Taxes And Compounding

Last Updated on November 14, 2020 by Oddmund Groette

Taxes and compounding.

To shelter your savings from taxation while building your nest egg is extremely important. I believe this is pretty obvious for most investors, but I suspect it’s still neglected because the headwind takes about ten years to really make a difference. Having a tax-deferred account is essential for letting your capital compound efficiently.  

Unless you have a tax-sheltered account you will take a beating whenever you receive a dividend or sell a profitable position. Most countries offer some form of tax-sheltered accounts and you should use them to your full benefit.

An example: compounding – with and without taxes

The graph below illustrates a 50 000 account compounding at 9% for 40 years:

The effects of taxes in a compounding account.

The blue line is 9% compounded for 40 years without taxes, while the pink line subtracts 25% taxes on unrealized gains every year. By delaying taxes you more than double your wealth. Quite a difference!

Obviously, the tax-scenario is a bit unrealistic because unrealized capital gains are not taxed, so let’s change the circumstances a bit:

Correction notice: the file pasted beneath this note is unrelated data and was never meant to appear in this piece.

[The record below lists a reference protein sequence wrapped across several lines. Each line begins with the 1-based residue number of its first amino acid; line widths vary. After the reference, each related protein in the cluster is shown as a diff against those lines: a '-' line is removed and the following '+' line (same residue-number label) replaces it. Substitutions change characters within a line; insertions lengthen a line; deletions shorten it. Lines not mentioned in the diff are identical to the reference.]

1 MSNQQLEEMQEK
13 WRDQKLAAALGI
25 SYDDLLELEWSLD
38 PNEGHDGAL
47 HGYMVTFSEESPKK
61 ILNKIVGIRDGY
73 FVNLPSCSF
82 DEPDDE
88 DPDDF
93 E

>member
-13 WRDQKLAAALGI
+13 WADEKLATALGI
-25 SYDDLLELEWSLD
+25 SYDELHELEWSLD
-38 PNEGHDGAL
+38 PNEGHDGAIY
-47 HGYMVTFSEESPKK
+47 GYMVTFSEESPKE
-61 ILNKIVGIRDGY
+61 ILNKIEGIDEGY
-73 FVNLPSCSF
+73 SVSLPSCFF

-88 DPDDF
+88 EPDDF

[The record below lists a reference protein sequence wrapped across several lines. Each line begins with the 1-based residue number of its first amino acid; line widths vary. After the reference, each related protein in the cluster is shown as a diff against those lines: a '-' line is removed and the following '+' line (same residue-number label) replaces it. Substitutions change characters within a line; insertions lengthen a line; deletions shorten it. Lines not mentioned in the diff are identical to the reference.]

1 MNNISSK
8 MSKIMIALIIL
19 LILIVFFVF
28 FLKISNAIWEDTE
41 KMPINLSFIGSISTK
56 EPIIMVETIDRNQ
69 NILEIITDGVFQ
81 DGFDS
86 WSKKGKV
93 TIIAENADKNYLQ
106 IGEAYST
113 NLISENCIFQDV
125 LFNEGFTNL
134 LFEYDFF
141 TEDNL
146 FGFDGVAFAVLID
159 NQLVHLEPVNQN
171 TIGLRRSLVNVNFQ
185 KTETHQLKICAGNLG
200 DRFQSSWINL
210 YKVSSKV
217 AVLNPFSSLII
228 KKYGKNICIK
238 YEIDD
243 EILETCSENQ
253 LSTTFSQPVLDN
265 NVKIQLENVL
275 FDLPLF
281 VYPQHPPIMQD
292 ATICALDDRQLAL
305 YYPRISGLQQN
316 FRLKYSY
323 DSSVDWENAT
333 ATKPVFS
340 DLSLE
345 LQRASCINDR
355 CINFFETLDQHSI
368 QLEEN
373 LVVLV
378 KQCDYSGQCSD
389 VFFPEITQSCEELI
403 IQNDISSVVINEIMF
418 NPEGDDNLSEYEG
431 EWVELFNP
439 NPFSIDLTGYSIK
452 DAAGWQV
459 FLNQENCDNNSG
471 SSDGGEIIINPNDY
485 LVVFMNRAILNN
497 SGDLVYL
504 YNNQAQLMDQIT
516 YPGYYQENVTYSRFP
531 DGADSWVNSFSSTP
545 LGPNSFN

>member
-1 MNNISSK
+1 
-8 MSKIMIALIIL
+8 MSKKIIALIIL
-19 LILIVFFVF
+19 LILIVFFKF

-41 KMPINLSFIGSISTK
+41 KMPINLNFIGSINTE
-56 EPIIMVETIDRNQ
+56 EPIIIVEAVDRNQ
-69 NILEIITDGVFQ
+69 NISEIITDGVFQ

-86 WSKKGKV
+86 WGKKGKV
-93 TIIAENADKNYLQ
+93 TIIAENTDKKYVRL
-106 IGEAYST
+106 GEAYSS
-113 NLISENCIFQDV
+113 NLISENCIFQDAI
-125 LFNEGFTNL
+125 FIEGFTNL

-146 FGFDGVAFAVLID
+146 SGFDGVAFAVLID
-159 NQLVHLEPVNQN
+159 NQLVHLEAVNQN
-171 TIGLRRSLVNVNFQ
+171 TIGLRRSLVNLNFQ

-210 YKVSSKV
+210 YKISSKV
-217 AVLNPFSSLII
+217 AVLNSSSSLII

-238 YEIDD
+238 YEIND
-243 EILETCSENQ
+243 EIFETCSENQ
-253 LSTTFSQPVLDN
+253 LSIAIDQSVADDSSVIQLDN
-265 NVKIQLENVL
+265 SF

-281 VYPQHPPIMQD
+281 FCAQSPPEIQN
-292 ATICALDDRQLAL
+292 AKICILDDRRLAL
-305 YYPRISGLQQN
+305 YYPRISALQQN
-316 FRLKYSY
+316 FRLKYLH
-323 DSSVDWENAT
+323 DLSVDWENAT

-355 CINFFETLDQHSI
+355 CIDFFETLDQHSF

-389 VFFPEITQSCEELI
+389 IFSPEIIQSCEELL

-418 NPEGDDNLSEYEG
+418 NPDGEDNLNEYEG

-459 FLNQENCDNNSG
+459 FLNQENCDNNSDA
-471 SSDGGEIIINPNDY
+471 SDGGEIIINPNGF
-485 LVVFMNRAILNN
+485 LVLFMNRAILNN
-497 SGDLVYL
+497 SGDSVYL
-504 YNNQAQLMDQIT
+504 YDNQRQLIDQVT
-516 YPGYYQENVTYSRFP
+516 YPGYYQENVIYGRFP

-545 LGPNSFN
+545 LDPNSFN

Let’s assume you own shares in Microsoft worth 25 000 with a cost price of only 5 000. You have turned bearish on Microsoft and would like to switch to Berkshire shares, but unfortunately, the shares are in a taxable account.  You estimate Microsoft can only compound at 8% over the next decade, while Berkshire’s can compound at 12%. A switch to Microsoft needs to take into consideration the effect of the tax rate of 30%. If you sell Microsoft, you will only have 19 000 to reinvest because of 6 000 in taxes (20 000 x 30%). If your future estimated returns are correct, the alternatives are like this:

Value today Value in 10 years CAGR
Microsoft 25 000 54 000 8%
Berkshire 19 000 59 000 12%

This means you are better off switching to Berkshire instead of Microsoft. The alternatives are equal if Microsoft compounds at 9%. In other words, the tax equals a 3% annual “penalty” over a ten-year period.

Taxes on dividends

Taxable dividends face the same challenge. The graph below shows 1 000 shares in VNQ purchased in early 2005 (56 750 USD) and held until September 2019:

Dividend reinvestment in VNQ. The tax rate is 20%.

The blue line is reinvested dividends without taxes while the pink line is the same dividend less 20% taxes. A no-tax scenario compounds the value to 182 000 USD, while only 159 000 subtracted 20% taxes. The difference in CAGR is 8.07% versus 7.12%.


You face some serious headwind if you keep your stocks in a taxable account, and the drag compounds over long time-horizons. A 1% annual difference amounts to a much smaller nest egg for your retirement.